Advocates for Children report: Foster kids struggling in NYC education system

A new report says foster children in the city's school system are struggling at an alarming rate.
The report published by the nonprofit Advocates for Children noted foster care students were twice as likely to get failing scores on state exams and between 80-85% were not proficient in math and reading. It also says only 40% of foster care students who are enrolled in high school go on to graduate.
"They need lots of love, and lots of comprehension, and understanding given where they came from,” said Yvellise Santana, a foster mother with two foster children in the school system.
Santana says her two kids are progressing well academically.
“I've always said that whoever wants to learn can learn where they want - be it in private or public schools, the important thing is they study,” she said.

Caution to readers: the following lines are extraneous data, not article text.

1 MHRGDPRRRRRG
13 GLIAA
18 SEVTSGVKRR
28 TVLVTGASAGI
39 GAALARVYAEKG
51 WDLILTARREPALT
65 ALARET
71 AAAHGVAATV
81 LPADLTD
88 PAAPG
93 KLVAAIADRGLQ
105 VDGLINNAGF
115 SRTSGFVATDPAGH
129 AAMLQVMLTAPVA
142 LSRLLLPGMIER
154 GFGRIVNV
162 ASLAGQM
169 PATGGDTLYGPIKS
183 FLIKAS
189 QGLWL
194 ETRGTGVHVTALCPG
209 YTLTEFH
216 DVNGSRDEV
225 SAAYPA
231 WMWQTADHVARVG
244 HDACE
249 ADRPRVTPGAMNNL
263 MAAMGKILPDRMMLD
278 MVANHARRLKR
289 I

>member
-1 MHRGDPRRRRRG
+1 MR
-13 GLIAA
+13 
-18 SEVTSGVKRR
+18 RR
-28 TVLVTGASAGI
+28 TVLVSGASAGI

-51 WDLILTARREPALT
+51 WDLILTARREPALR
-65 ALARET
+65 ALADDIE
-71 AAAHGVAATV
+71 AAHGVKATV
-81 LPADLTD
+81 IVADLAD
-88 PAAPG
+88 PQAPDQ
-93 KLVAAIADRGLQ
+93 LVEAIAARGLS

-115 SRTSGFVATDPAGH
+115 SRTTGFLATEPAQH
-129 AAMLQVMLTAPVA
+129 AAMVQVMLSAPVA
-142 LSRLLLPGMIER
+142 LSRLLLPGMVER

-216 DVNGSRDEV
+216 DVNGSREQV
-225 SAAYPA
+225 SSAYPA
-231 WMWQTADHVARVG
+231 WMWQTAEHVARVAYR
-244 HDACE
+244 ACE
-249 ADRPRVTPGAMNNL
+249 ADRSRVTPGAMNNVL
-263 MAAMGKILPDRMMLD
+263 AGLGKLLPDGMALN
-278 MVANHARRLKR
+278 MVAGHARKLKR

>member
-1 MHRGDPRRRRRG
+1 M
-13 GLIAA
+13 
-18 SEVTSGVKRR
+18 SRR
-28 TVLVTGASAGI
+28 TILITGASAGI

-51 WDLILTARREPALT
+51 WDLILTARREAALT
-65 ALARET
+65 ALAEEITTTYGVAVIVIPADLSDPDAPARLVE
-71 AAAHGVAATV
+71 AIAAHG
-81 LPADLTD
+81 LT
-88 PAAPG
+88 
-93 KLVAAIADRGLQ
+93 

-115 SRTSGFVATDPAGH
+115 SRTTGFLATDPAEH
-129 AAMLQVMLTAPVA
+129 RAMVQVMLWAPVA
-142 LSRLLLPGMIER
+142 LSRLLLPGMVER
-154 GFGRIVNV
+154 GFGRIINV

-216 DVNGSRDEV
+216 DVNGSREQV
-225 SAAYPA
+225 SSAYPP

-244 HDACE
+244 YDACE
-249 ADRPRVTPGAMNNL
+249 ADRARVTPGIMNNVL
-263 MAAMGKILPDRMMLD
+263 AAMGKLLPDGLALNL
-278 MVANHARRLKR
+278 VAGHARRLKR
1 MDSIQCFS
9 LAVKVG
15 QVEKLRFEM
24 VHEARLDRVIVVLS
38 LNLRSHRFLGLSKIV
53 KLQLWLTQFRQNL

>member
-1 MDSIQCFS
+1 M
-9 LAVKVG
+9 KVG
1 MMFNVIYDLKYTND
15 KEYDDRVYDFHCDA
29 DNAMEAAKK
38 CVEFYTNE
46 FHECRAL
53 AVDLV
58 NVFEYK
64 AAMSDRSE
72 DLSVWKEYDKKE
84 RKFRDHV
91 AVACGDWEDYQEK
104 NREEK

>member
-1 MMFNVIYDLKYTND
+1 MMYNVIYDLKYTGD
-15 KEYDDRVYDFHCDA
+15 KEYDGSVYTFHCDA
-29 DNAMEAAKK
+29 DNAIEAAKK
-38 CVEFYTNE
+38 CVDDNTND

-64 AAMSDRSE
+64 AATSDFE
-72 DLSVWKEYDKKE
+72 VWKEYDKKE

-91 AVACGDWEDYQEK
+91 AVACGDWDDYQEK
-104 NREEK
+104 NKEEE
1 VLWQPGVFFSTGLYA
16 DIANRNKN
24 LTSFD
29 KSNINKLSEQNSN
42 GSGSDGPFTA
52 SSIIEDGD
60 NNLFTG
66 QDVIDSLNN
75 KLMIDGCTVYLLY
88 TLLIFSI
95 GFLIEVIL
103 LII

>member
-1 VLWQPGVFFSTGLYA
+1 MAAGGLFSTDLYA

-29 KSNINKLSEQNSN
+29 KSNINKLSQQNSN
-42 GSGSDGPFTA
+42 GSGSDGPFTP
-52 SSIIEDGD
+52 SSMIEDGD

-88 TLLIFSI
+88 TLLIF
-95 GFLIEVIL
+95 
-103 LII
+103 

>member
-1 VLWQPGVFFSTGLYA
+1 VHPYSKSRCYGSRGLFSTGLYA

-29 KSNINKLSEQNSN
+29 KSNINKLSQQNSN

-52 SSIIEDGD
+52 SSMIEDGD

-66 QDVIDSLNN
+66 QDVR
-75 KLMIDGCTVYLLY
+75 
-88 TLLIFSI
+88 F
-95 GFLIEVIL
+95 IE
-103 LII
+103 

"Students in foster care were four times more likely to be suspended from school than students who were not in foster care,” Advocates for Children’s Erika Palmer told News 12. “There's data that shows that students who are suspended are more likely to drop out of school."
Most of the data comes from the New York City Department of Education and the state, Palmer says.
The report suggests the DOE train its staff to recognize the needs of foster children and to ensure these students have access to mental health services.
The DOE in a statement said that it's aware of the report and will review the report's recommendations. They added they will be rolling out their foster care team to help address these same issues.